What’s the difference between UVA and UVB rays?
An easy way to remember the difference between the two is that UVA is aging and UVB is burning. UVA rays may not burn you, but they penetrate deeper into skin, causing a host of longer-term skin damage issues including wrinkling, brown spots, and an increased risk of skin cancer. UVA rays are also sneakily able to pass right through clouds—so even though you might not burn on a cloudy day, your skin is still absorbing those skin-damaging UVA rays. Not only that, UVA rays also pass through most windows, so you can be exposed while you’re driving, on an airplane, or even sitting inside your house. (All the more reason to put sunscreen on no matter what!) Chemical sunscreens need a cocktail of chemicals in order to provide both UVA and UVB protection, but zinc oxide has been shown to be an effective filter against both types of rays since it acts as a barrier on top of the skin. When you see the words “Broad Spectrum” on a sunscreen, it means it’s been designed to protect against both UVB and UVA rays.
Is sunscreen safe for babies?
Because of their vulnerable skin, pediatricians and dermatologists recommend infants be kept out of the sun as much as possible for the first 6 months. After that, it’s still important to watch their sun exposure, though they can start wearing sunscreen for extra protection. We obsessively vetted all ingredients in our SPF, and ban over 2000 suspect ingredients to make sure our baby sunscreen formula is supremely gentle and non-irritating.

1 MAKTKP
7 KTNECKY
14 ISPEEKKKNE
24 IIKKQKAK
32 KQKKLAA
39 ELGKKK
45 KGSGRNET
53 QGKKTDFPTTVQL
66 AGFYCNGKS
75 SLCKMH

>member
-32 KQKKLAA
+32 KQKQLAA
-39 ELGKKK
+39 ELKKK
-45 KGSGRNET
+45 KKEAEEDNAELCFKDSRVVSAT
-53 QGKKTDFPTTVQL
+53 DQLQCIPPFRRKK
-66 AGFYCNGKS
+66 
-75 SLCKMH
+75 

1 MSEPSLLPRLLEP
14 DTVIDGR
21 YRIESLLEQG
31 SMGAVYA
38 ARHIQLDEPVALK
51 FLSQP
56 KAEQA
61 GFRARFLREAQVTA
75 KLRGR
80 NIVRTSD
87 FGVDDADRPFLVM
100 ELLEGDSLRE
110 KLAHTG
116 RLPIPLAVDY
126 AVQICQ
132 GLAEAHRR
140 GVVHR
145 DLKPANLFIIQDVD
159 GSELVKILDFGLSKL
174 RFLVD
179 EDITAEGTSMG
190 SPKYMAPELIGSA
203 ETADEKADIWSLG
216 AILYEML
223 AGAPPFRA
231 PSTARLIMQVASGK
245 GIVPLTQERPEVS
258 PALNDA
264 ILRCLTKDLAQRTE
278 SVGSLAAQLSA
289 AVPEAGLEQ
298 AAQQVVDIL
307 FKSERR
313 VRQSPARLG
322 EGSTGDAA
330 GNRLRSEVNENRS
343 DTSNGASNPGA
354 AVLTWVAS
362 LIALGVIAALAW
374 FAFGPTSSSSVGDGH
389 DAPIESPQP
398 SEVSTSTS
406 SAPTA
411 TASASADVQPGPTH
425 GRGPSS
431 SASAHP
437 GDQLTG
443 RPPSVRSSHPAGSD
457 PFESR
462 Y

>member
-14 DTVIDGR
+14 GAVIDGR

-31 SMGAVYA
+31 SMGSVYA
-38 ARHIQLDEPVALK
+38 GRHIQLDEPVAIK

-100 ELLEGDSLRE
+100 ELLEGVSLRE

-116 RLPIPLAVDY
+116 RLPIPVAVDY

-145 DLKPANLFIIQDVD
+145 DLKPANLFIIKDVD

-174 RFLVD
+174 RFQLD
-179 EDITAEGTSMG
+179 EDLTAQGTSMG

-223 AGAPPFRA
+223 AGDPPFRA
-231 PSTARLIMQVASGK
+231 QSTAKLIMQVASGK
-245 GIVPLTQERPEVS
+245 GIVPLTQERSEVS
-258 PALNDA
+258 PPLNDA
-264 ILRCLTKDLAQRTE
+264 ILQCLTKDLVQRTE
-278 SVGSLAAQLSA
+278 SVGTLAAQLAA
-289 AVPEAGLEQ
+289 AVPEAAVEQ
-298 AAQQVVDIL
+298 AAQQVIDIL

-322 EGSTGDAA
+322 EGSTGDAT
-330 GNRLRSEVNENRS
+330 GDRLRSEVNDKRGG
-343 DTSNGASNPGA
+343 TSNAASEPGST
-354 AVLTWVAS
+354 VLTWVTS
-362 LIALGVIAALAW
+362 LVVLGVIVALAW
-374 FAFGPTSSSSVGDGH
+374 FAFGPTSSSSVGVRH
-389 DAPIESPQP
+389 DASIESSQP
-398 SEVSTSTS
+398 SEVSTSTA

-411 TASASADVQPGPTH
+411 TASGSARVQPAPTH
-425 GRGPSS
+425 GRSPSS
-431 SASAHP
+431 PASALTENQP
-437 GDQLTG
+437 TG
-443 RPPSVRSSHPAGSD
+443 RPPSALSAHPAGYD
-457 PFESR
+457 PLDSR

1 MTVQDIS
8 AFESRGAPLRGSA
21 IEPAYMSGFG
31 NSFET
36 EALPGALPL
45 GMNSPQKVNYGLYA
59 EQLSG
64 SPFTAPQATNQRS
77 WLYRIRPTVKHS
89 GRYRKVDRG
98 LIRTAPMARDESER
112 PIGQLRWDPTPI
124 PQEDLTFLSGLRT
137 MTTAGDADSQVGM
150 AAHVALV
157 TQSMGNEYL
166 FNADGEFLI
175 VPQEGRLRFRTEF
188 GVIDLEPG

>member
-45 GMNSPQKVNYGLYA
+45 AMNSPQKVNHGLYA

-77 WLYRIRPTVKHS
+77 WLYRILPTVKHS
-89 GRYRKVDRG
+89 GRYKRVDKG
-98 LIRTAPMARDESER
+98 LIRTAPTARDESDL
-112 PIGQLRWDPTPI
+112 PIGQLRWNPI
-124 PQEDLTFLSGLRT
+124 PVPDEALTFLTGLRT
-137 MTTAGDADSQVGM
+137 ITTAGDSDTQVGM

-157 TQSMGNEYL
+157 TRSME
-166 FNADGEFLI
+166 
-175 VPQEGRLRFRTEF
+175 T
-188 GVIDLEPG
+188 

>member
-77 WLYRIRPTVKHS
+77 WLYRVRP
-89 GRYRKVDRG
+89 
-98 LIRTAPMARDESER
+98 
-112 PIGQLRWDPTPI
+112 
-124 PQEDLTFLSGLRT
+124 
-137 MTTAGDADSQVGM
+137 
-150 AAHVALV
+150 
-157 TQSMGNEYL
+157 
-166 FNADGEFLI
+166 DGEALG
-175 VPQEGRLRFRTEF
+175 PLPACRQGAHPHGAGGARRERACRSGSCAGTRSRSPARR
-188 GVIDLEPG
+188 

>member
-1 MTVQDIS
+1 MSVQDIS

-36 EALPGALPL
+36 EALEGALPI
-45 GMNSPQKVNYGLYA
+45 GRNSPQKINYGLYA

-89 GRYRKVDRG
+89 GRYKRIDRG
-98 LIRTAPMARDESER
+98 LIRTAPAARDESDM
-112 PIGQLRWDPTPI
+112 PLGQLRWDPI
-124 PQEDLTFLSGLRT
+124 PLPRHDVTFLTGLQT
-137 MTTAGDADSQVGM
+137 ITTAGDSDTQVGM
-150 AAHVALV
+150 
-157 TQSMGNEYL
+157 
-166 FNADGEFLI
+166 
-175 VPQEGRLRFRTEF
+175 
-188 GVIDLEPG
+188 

What is the best way to apply sunscreen?
The most common sunscreen fail is not using enough, followed by not reapplying often enough.
Here are some tips to getting the best protection out of your sunscreen:
- For adults, use about a half teaspoon for the face and neck, and about an ounce or so for the entire body (about the size of a shot glass).
- For kids, there is no recommended rule of thumb, just make sure to apply to any areas exposed to sunlight and reapply often.
- Apply before you go in the sun.
- Reapply every two hours (more on those especially sweaty days) and after swimming.
- Pay special attention to cheeks, nose, ears, tops of feet, and shoulders.
- Use on cloudy days (remember, those UV rays are still coming through!).
- Apply if you’re sitting near a window (when you’re driving, for example, or taking a plane flight). UV rays can pass through many types of glass.
- Cover with clothing whenever possible.
- Try to stay out of the sun between 10 am and 4 pm, when the rays are the strongest.
The information provided by Pipette is intended solely for educational purposes. The information is not to be used for medical diagnostic purposes and is not intended to serve as a recommendation for treatment and/or management of any medical/surgical condition. Most of all, this information should not be used in place of a physician or other qualified health provider. If you believe you or your child have a medical condition, please contact your physician immediately.